Unless you drive an electric car, you might wish you could do more to slow the environmental impacts of driving your liquid-dinosaur-burning vehicle. Some people have shifted to buying hybrids, which use electric motors and batteries to supplement the gas-burning engines, while others have shifted the kinds of fuel they burn altogether. That’s where flex fuel vehicles (FFV) come in.
Flex fuel vehicles are very similar to normal vehicles, but they have powertrains that have been specifically designed to run blended fuel that contains higher levels of ethanol. That fuel, called E85 in most places, is a mixture of alcohol (ethanol, in this case) and traditional gasoline.
Depending on where you live in the world, your experience finding E85 fuel might be as simple as a trip to the corner gas station or as complicated as an internet search for E85-friendly stations. The questions surrounding E85 and its uses could stretch on for days, and we’re here to answer the most pressing of the bunch. Let’s dive into the wild and wacky world of E85.
How Does E85 Actually Work?
E85 fuel, also known as flex fuel, is a blend of ethanol (alcohol) and gasoline. The mixture usually contains somewhere between 51 and 83 percent ethanol, but the exact ratio will depend on the season and geographical location.
Ethanol is a corn-based alcohol that can provide several potential benefits that include fewer emissions, higher resistance to engine knock, and a minor reduction in the United States’ demand for oil. It burns in an engine just like gasoline but has to be mixed with gas to allow starts and to regulate performance in cold weather.
What’s the Difference Between E85 and Normal Gas?
Gasoline is refined from crude oil that was gathered from the earth through one of many drilling and extraction processes. Ethanol, which is the “E” in E85, is an alcohol that usually comes from corn fermentation.
Can I Run E85 In My Normal Car or Truck?
We’re not going to advocate for its use in vehicles that weren’t designed to handle it. You should always use the fuel that your vehicle manufacturer calls for, not whatever you feel like or think is interesting.
What Will Happen If I Do?
There’s a good chance that you won’t notice anything immediately if you decide to fill up with E85. Even so, using ethanol in a non-flex-fuel-equipped vehicle can create issues, which we’ve outlined below, over time.
- Potential Engine Damage
Ethanol can erode or damage engine internals that are not designed to work with it. Your vehicle’s engine components can be susceptible to damage if they’re not the right materials or configurations to handle flex fuel.
- Check Engine Light
Your car may think something is wrong after a fill-up with E85 because the reduction in emissions could trigger a lean warning in the engine control unit, causing a potential adjustment to the air-fuel mixture.
- Loss Of Fuel Economy
Ethanol is less energy-dense than gasoline. This means that your car will have to burn more of it to achieve the same result.
- No Financial Benefit
Using E85 in a non-flex-fuel vehicle isn’t going to save you any money. Any cost-benefit at the pump will be wiped out by a reduction in fuel economy. With the risk of potential engine damage over time and an annoying check engine light, there’s really no reason to risk it.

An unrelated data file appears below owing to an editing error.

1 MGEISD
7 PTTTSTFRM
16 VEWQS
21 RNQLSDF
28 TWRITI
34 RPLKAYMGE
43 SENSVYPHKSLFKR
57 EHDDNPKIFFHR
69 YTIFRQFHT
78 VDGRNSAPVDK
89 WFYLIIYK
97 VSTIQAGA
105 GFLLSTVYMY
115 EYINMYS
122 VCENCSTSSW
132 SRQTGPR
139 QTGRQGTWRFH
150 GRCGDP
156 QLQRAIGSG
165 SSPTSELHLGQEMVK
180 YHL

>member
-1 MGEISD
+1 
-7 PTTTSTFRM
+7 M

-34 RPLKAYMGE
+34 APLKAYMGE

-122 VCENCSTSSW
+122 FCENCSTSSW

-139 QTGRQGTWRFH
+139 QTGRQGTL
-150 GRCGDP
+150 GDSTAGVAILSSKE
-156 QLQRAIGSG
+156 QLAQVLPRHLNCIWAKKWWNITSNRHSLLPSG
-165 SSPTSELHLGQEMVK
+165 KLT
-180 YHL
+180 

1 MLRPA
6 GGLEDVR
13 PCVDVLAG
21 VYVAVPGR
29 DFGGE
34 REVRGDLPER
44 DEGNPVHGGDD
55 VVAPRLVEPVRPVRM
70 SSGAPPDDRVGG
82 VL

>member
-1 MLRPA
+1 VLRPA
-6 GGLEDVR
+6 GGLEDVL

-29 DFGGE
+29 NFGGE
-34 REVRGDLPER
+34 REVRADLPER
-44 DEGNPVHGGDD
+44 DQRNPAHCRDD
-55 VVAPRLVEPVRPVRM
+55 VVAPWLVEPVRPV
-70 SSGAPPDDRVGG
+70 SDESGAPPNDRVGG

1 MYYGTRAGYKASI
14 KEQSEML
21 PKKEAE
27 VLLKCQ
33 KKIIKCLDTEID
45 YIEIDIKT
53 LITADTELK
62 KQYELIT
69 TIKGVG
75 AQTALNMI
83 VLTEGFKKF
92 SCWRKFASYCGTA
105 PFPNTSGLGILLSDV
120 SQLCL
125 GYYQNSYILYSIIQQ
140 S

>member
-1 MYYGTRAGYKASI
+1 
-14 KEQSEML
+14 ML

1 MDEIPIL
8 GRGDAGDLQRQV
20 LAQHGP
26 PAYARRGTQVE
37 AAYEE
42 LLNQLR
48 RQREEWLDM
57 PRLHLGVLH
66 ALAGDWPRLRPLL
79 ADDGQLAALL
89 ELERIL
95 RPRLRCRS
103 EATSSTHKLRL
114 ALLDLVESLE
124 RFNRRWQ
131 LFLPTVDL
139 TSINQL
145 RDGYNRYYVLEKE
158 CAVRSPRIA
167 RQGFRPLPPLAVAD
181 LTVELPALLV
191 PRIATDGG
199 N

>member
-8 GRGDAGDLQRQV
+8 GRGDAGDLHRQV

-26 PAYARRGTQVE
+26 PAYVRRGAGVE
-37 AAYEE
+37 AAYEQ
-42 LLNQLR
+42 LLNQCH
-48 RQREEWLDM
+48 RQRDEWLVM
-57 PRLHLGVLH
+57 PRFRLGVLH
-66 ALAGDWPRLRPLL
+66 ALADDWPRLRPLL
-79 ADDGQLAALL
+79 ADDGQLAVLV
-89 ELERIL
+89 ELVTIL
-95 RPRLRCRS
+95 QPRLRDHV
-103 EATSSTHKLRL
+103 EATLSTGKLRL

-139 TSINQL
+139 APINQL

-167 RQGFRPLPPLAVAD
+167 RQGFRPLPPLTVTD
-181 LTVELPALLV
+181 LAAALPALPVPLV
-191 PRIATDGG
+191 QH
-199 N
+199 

Car Bible’s Glossary for E85
- Fuel Economy
Fuel economy refers to the distance that can be traveled by a vehicle using a single gallon of fuel. We use this term here as a way to illustrate the differences between E85 and gasoline. E85 is less energy-dense than standard gas, so it takes more of it to produce the same result.
Emissions refer to the amount of pollutants that your vehicle produces in everyday operation. This can include everything from carbon monoxide to particulate matter that is burned and released into the air.
- Engine Knock
Engine knocking occurs when some of the air-fuel mixtures in the combustion chamber is ignited outside of the spark provided by the spark plug.
Your Questions, Our Answers on E85
Your burning questions answered.
Q: Is E85 More Expensive Than Gas?
A: E85 is usually cheaper per gallon than gasoline, but because of its composition, it’s more expensive than gas per mile to operate the vehicle.
Q: How Can I Know If My Car Is Flex Fuel Ready?
A: This will depend on the vehicle, but in most cases, you’ll be able to find the recommended fuel type listed out inside the fuel filler cover. This will tell you if your vehicle requires premium fuel, or if it can run E85. You can also look for badging or yellow tags.
Q: Where Can I Find E85?
A: According to Energy.gov, there are over 3,500 E85 fueling stations located across 42 states. You can see the government search tool here.
Q: Can I Mix E85 With Regular Fuel?
A: You absolutely can, but there’s no practical benefit to doing so. If you have to fill up with one or the other, there’s nothing to worry about, as long as your vehicle is equipped to handle E85 to begin with. Just don’t make a habit of it.
Video on E85
Car Bible’s Recommended E85-Related Products
You can buy tools for flex fuel vehicles at almost every auto parts and home improvement store, as well as online stores like Amazon. You have a sea of options to select from. We picked two we think you’d benefit from, the REV X E85 Test Kit and AEM E85-Compatible Fuel Pump. They’re affordable, reliable, and should handle the job well. We also realize that it might be out of stock, which means we’d have to choose our runners up, the Evil Energy 20ft E85 Fuel Line.
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